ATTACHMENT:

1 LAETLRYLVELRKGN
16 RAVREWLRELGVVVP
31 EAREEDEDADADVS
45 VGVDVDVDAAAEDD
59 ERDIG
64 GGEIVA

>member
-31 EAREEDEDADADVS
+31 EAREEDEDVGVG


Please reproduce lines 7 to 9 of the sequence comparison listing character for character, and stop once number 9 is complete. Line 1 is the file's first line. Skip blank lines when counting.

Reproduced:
>member
-31 EAREEDEDADADVS
+31 EAREEDEDVGVG